Status of this memo ...............................................    i
Abstract ..........................................................    i
1.   K.I.S.S.  ....................................................    1
2.   Make the Common Case Simple & Uncommon Case Possible .........    1
3.   0, 1, N Principle ............................................    1
4.   Be Liberal/Conservative ......................................    2
5.   Avoid Silly States ...........................................    3
6.   Text Not Numbers .............................................    3
7.   Avoid Alternative Representations ............................    4
8.   Announce Features, Not Version ...............................    4
9.   Avoid Unnecessary Layers .....................................    5
10.  Conclusions Based on Design Principles .......................    5
11.  Security Considerations ......................................    6
12.  References ...................................................    6
13.  Author's Address .............................................    6

Newman                                                         [Page ii]

1.   K.I.S.S.

     The "Keep It Simple, Stupid" principle or "KISS" principle is well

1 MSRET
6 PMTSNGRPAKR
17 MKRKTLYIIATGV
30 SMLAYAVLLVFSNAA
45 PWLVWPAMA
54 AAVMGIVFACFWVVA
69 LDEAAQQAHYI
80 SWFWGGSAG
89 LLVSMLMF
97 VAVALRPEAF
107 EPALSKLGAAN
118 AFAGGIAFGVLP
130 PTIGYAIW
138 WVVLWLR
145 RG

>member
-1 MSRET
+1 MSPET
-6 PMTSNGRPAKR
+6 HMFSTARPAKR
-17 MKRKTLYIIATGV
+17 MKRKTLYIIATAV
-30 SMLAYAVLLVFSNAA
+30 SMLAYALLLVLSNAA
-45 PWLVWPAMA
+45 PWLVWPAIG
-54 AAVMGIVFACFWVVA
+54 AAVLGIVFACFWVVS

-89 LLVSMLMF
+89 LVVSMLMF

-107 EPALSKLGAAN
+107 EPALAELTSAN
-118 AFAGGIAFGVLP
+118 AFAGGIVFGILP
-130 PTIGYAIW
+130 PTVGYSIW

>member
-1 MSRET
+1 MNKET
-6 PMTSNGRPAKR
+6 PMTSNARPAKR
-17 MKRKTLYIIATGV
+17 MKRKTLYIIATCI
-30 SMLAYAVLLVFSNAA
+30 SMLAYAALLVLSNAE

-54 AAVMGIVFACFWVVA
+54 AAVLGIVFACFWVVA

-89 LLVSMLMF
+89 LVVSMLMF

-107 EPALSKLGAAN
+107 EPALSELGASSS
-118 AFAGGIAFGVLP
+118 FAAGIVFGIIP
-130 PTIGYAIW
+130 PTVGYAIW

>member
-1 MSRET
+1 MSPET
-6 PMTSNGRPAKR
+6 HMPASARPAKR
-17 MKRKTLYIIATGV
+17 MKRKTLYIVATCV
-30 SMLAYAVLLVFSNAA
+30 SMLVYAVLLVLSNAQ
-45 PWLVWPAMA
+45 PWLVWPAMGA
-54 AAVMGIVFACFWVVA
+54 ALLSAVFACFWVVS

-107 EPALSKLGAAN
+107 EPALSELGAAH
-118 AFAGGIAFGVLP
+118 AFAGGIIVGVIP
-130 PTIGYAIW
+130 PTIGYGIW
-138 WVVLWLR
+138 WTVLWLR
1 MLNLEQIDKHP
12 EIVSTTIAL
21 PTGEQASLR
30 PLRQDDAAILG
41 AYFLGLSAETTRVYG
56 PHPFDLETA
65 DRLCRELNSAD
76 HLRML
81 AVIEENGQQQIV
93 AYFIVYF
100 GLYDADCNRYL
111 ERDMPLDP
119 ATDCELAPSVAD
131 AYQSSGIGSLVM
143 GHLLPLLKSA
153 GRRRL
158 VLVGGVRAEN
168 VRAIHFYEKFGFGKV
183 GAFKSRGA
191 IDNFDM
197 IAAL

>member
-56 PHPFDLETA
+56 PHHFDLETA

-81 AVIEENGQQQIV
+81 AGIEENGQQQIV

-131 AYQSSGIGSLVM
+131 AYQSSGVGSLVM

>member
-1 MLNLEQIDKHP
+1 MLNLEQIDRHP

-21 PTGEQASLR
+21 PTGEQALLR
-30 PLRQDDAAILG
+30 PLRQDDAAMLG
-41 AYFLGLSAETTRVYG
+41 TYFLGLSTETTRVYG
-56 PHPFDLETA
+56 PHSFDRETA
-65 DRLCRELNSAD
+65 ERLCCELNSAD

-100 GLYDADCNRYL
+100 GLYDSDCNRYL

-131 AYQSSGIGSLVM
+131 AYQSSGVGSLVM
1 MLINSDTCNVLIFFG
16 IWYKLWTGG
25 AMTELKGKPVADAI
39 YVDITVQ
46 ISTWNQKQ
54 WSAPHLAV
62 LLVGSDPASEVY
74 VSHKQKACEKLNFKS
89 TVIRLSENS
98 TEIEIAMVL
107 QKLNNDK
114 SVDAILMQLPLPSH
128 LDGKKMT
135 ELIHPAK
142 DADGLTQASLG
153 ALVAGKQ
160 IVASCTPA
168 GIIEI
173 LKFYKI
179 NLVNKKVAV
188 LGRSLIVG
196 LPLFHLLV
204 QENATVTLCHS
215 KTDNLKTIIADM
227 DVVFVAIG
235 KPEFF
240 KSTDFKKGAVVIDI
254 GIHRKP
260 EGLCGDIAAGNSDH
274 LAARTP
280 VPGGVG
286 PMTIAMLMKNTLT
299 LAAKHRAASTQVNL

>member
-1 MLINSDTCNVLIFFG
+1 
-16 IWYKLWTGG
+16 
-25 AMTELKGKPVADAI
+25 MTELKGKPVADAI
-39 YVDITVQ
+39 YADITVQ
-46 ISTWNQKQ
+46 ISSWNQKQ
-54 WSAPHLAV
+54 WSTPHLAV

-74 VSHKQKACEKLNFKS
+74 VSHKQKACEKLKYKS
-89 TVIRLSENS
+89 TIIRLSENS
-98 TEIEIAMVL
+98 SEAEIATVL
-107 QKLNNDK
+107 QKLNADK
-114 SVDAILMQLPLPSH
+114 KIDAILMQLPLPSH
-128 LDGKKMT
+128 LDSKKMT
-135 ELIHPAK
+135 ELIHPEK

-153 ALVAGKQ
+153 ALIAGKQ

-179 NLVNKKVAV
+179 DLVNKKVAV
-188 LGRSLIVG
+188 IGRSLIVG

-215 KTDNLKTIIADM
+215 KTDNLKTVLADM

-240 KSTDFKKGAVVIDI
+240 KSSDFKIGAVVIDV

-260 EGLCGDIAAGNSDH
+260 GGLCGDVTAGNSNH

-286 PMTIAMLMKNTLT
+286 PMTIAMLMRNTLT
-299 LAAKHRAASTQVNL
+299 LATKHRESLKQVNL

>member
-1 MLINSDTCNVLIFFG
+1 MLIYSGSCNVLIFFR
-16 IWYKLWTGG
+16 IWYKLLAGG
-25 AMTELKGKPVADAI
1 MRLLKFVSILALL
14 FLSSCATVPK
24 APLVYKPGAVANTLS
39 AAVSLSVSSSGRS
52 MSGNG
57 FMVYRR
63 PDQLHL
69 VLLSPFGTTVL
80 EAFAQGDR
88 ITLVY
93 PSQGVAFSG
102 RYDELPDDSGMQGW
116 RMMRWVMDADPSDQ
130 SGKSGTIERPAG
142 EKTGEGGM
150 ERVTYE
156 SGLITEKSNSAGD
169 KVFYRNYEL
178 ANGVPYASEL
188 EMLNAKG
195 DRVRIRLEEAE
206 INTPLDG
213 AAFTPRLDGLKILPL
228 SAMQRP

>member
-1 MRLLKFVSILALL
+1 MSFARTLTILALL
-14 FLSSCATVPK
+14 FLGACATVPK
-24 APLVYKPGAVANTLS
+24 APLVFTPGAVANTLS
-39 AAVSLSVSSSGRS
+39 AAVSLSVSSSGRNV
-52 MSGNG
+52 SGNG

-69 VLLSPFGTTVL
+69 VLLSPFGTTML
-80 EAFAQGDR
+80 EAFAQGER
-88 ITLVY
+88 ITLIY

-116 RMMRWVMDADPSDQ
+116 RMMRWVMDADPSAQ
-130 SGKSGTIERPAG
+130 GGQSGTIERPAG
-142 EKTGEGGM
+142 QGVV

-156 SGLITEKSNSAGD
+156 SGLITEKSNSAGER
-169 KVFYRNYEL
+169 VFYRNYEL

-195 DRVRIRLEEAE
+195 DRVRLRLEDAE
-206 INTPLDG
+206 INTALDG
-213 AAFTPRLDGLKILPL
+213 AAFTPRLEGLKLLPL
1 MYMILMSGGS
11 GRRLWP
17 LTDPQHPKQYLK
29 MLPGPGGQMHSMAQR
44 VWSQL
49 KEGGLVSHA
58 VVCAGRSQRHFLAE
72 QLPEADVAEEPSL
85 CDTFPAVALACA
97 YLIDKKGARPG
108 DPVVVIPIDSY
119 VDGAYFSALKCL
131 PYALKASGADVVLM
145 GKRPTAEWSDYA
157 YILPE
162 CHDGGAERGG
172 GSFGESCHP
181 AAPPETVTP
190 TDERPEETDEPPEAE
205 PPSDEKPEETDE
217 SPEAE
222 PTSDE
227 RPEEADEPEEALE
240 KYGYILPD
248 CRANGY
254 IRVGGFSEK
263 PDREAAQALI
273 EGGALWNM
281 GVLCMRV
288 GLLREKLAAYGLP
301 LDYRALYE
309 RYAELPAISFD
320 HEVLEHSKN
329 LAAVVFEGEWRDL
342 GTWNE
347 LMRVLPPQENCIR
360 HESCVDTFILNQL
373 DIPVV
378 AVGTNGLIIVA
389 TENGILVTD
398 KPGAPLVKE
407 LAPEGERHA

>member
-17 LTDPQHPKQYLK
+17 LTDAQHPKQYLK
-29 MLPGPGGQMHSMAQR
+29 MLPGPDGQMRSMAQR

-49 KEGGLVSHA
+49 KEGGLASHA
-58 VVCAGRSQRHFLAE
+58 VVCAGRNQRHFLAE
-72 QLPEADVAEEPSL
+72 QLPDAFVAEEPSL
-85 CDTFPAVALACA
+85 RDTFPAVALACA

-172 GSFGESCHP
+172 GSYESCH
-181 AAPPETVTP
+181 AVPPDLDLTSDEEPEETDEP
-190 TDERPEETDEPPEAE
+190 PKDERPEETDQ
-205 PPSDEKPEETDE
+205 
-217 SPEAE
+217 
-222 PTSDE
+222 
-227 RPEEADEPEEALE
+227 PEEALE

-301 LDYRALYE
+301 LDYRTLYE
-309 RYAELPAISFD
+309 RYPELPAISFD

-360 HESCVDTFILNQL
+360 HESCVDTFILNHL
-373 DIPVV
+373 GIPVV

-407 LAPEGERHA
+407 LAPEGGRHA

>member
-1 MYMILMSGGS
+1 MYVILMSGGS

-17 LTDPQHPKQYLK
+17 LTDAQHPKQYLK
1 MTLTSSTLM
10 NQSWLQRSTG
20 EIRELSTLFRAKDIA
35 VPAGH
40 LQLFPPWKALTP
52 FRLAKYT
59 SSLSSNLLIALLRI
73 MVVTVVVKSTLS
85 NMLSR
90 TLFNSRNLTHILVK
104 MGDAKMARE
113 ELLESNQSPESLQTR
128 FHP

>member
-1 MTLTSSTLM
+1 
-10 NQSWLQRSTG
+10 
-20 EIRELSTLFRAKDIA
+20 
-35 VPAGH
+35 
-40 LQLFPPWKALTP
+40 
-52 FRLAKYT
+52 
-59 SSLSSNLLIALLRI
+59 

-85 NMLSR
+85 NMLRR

known.  The basic idea is not to add complexity if there is any way
     to avoid it.  Sometimes this also involves a decision of where the
     complexity should live (e.g. client implementation, server
     implementation, protocol itself, external layers).  This is a very
     difficult principle to follow in practice.

     Consequences of Violation: design errors, implementation bugs, poor
     deployment, poor maintainability, interoperability problems, poor
     usability, less peer review, protocol has to be "profiled" to

     Case Study: X.400 vs. SMTP/MIME.  X.400 is very complex and is
     losing ground steadily in the marketplace.  SMTP/MIME is much
     simpler and is gaining ground in the marketplace.